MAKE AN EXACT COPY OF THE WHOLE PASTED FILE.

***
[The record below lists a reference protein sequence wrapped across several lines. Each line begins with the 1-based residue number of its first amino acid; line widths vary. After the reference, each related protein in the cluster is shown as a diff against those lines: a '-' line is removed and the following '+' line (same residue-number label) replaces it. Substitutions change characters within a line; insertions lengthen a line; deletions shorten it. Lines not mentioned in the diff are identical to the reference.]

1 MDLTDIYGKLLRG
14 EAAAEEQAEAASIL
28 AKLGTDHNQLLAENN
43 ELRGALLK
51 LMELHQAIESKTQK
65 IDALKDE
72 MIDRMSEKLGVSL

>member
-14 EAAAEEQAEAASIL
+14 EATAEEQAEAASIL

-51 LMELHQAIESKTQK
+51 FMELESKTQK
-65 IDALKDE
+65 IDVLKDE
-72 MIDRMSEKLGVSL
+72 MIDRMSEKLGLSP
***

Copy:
[The record below lists a reference protein sequence wrapped across several lines. Each line begins with the 1-based residue number of its first amino acid; line widths vary. After the reference, each related protein in the cluster is shown as a diff against those lines: a '-' line is removed and the following '+' line (same residue-number label) replaces it. Substitutions change characters within a line; insertions lengthen a line; deletions shorten it. Lines not mentioned in the diff are identical to the reference.]

1 MDLTDIYGKLLRG
14 EAAAEEQAEAASIL
28 AKLGTDHNQLLAENN
43 ELRGALLK
51 LMELHQAIESKTQK
65 IDALKDE
72 MIDRMSEKLGVSL

>member
-14 EAAAEEQAEAASIL
+14 EATAEEQAEAASIL

-51 LMELHQAIESKTQK
+51 FMELESKTQK
-65 IDALKDE
+65 IDVLKDE
-72 MIDRMSEKLGVSL
+72 MIDRMSEKLGLSP